When I got bitten by the bodybuilding bug I wanted the same thing every young boy with more testosterone than brains wanted. Giant arms! Big guns! Muscles that would turn heads and grant me all sorts of privileges and superpowers. There was one question I cared about, and that was how to increase bicep size–specifically, my own skinny, scrawny biceps.
Sometimes I miss that kid. He had big dreams. I liked him, but I’m glad he’s gone, at least as far as training realistically.
What happened? The same thing that happens to most guys. Too many curls. Too much bench press. Too little progress. I picked up some definition but no real size. So I quit for a few years, discouraged.
When I got back into weight training in my late 20s I began lifting consistently for the first time, and with different goals–I just wanted to get strong and feel good. I had heard that looking good was a nice side effect of getting stronger, but had no experience with it myself. I was a well-meaning weakling, but a weakling.
I focused on the biggest movements I could, because they felt like I was giving me the biggest increases in overall strength. I did a lot of deadlifts, eventually working up to a max of 540 (I weighed 250 at the time, so don’t let your mind be blown by that little number). I finally started squatting, but I’m not going to tell you my total yet because I’m 6’8″ and my squat is still pretty sad, although it’s comin’ along.
Lots of weighted pullups, dips, and military presses. Little by little I noticed that I was getting bigger. Usually because someone would say so, which was the nicest possible way to find out about it.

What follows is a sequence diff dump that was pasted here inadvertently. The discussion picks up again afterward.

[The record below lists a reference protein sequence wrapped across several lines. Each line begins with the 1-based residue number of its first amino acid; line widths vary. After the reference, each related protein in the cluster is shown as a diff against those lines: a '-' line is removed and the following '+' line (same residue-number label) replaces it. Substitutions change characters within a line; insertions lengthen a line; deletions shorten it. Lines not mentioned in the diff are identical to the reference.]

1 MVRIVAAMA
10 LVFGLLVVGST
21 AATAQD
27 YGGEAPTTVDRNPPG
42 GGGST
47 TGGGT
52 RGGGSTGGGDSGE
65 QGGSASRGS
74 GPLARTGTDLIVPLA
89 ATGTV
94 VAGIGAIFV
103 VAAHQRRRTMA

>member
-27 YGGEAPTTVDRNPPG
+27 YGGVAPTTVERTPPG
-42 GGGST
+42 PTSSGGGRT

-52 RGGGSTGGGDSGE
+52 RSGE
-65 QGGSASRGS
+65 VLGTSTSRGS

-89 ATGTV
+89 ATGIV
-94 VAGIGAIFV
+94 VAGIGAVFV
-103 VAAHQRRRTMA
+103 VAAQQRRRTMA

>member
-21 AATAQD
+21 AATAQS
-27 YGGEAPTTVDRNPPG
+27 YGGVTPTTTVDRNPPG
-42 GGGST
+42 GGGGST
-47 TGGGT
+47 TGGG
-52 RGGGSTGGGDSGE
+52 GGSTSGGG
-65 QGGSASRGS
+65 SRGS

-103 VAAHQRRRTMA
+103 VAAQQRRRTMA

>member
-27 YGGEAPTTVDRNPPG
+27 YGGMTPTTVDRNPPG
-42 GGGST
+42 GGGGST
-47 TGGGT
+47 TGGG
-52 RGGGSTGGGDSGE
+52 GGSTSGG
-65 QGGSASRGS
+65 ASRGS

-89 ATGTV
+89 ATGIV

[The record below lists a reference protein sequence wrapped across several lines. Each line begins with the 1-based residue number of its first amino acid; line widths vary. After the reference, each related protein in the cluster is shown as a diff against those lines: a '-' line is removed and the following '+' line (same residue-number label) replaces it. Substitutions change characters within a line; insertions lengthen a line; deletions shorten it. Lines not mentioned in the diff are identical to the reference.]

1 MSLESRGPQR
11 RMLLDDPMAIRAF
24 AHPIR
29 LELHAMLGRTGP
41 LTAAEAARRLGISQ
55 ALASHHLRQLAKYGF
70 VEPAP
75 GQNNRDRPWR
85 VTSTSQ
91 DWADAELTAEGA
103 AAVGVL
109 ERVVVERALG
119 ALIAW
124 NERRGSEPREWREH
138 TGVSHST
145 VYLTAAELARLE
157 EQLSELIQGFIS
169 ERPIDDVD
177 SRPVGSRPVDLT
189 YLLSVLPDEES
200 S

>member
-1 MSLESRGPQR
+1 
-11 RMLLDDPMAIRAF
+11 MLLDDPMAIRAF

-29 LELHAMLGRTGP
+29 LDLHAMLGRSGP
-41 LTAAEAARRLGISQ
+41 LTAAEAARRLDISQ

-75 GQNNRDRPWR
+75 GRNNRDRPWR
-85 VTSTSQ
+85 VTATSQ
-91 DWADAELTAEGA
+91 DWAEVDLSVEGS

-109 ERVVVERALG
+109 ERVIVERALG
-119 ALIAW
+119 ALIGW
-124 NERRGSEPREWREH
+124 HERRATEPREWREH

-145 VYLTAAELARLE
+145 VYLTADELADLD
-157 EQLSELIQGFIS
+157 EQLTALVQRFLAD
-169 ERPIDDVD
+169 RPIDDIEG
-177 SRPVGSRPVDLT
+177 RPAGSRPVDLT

And the bigger and stronger I got, the more questions I got about my routine. “I have just focused on strength,” I said. “But what about your arm routine?”
“I don’t have one.” Sometimes they’d believe me, but usually they acted like I was holding out on them. For the record, my arms aren’t huge–they’re nearly 17″ at the time of this writing, but that is with almost zero direct arm training, so I’m happy with it.
Mark Rippetoe and Marty Gallagher
The questions reminded me of a quote from Mark Rippetoe. I’m paraphrasing, but he responded to a question once–can’t remember what the question was–with “Get your deadlift up to 500 pounds and you’ll have your own opinions.” I believe that 100%. My response to these questions was a variation: Get stronger and you’ll have your own opinions.
In other words, pick a big movement, get after it, watch the numbers go up, and see what happens to your arms.
Another quote from Marty Gallagher, from his very entertaining book The Purposeful Primitive:
“Who cares about defining a 14″ arm?” I love that.
So, if you’ve ever been in my shoes and you’re starting to wonder if the amount of biceps curls you’ve been doing can ever yield the arms you want, I would suggest trying something else–just get stronger in every big movement you can. You pretty much have to get bigger. Everywhere.
I put on over 30 pounds of pretty high-quality muscle by working my deadlift and squat, along with a whole lot of double kettlebell long cycle. It didn’t happen right away, but I strung together a few months of very good training and eating and there it was. Hardgainer no more.
I have no reason to think it won’t work the same for anyone else. Get strong, enjoy the process, and I suspect your arms will grow.